The only ECU problem I have ever encountered is when I bricked one on my bike. I was flashing my ECU while it was in the bike and my laptop battery died right in the middle of writing to the ECU and I was not able to recover the ECU. Learned that lesson the hard way. (My bike is wired with a racing harness so I can access the ECU in real time while the bike is running)

When flashing customers ECU's, we are doing that on a bench with a hard wired power supply and desktop PC. Both of which are connected to a UPS, so there is no voltage interruption should the utility power drop. So no chance of that happening with a customers ECU. :)

The ECU is very robust but not indestructible, its an electronic device so it is capable of failing, though this is not common at all in my experience.
But I have had a few customers pull a wire loose when removing/installing the ECU in the past. This did cause issues but they were able to find the culprit conductor, seat it back in place and fix the issue.
Since your problem seems to only show it ugly head when ambient temps are higher, it does not seem that a loose connection at the ECU will be your issue. But anything is possible I suppose.

BCS
LGB/FJB
 

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So you put in new:
1 Fuel pump
2 Spark plugs
3 Coils
4?
OK. did you do the self-test on 5-15 in manual? there is a self-diagnostic on there that will show the codes the computer stores when checking all the components. I am pretty sure that it will show one with all the times it did this. No use throwing more money at this until you do the self-check. I do believe the dealer check is just a switch that you plug into two wires indicated in the manual, learn that part and perform the check. No use going any further until you get that part done.
 

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So you put in new:
1 Fuel pump
2 Spark plugs
3 Coils
4?
OK. did you do the self-test on 5-15 in manual? there is a self-diagnostic on there that will show the codes the computer stores when checking all the components. I am pretty sure that it will show one with all the times it did this. No use throwing more money at this until you do the self-check. I do believe the dealer check is just a switch that you plug into two wires indicated in the manual, learn that part and perform the check. No use going any further until you get that part done.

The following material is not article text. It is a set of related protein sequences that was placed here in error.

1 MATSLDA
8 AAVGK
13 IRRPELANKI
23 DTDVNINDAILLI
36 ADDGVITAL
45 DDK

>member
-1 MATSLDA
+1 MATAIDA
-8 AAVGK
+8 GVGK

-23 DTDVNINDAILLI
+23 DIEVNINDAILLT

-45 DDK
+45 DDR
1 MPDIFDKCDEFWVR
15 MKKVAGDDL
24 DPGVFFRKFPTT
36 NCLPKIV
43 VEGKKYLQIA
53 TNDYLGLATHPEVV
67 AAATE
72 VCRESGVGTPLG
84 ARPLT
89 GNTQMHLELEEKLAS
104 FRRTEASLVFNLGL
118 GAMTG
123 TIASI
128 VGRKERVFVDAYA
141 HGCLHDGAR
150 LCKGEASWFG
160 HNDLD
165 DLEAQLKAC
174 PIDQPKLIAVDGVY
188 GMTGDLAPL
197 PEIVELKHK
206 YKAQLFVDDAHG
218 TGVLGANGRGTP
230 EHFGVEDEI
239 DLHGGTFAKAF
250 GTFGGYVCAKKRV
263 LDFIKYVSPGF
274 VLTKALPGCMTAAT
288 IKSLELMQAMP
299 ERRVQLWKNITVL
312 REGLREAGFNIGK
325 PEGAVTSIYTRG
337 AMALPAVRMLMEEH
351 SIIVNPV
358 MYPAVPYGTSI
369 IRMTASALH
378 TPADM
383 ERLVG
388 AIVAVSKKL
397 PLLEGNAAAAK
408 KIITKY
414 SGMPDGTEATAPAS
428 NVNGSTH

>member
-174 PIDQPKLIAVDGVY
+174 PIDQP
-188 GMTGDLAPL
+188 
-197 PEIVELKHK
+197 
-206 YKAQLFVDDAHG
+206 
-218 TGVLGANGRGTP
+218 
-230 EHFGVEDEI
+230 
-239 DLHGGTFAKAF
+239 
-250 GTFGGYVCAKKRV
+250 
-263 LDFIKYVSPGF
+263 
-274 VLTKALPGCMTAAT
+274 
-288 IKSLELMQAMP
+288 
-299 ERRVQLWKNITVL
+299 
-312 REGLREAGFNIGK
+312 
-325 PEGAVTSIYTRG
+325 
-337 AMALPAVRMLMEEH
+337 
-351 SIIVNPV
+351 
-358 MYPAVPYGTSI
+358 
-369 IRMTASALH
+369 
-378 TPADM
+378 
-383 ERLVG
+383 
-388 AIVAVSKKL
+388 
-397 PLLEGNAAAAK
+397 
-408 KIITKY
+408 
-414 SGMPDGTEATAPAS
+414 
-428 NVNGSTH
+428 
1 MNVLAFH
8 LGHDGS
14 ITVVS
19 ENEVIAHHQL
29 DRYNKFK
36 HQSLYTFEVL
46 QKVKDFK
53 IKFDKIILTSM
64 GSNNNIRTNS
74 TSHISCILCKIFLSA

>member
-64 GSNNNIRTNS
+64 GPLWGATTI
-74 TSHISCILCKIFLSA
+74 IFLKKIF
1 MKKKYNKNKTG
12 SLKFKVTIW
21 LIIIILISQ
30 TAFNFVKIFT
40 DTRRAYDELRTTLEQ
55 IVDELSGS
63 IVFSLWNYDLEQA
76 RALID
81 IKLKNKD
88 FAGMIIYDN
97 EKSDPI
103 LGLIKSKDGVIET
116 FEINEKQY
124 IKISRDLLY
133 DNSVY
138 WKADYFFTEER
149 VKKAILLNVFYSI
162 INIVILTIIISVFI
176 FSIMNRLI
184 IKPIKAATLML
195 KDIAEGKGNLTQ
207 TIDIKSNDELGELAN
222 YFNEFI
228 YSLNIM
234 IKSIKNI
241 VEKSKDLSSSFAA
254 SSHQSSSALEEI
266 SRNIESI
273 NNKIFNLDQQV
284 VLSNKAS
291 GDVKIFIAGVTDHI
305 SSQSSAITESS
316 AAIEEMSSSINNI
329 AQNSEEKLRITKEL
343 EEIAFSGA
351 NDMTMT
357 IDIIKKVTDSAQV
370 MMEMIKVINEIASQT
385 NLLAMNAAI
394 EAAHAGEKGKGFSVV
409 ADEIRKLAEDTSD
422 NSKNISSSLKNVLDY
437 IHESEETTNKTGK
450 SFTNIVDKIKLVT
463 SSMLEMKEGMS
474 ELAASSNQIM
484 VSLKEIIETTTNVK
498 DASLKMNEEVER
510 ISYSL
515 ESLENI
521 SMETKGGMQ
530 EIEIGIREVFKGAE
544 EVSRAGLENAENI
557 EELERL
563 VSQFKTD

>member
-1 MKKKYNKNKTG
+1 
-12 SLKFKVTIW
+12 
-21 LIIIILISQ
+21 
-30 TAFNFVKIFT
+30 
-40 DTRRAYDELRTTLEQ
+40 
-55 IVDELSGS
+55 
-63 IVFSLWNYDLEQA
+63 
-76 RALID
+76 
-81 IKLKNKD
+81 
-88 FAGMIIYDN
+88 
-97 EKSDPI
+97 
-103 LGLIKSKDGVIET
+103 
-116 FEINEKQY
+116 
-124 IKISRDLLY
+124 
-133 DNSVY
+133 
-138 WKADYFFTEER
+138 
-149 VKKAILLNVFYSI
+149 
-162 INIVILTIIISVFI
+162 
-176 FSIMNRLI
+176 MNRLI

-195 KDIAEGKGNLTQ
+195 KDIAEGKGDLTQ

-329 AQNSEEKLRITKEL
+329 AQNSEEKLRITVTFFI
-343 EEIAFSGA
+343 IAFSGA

The ECU does not "store" the codes in memory.
The codes are only present while there is an active fault present.
Once the ignition is turned off, any fault code that was active will no longer be present in the ECU memory
Normally if a active fault code is present the FI fault indicator will be illuminated.
If you try to pull the code when no active fault is present you will only get C-00 to appear in the odometer display.

BCS
LGB/FJB
 

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They are stored as long as you keep power to the ECM, if you unplug or disconnect the battery they will be erased. check 5-18 manual on how to access memorized codes with a special tool to access the faults.
 

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They are stored as long as you keep power to the ECM, if you unplug or disconnect the battery they will be erased. check 5-18 manual on how to access memorized codes with a special tool to access the faults.

Its great that you take the time to read the manual, most don't bother.
But we are now experiencing the problem with only reading about something and not actually laying hands on and getting real world experience with the issue.

So let me rephrase what was said above in a way that is spelled out entirely and completely so that "everyone" is content and happy with the response given.
Even though the final outcome is still the same as I stated above.

If the fault code is active and the FI fault indicator is illuminated, then you can pull the C-xx code from the bike. This is fact.
If the fault code is not active and the FI fault indicator is not illuminated at the time you try to pull the code, then the only code you will see is C-00. (Just like I said above)
You cannot pull a non active historical code from memory using only the "Special Tool" and have that code display in your odometer read out. This is also fact.
It absolutely will not show you a historical fault code that is no longer active.

Now can you pull a fault history from the ECU using diagnostic software (SDS)?
Yes the P codes can be read from history and cleared using the SDS software. But you cannot read the P codes without the diagnostic software. You can only read the C codes.
Historical non active C codes cannot be pulled from the bike and read by the owner at home using only the "Special Tool".
So for the purpose of this conversation saying the historical codes are stored, is a moot point that does the OP not one bit of good. (So why complicate the conversation)
He does not have SDS software, and I am guessing that you and 99% of everyone who reads this post from now till the end time, will not have diagnostic software in their possession either.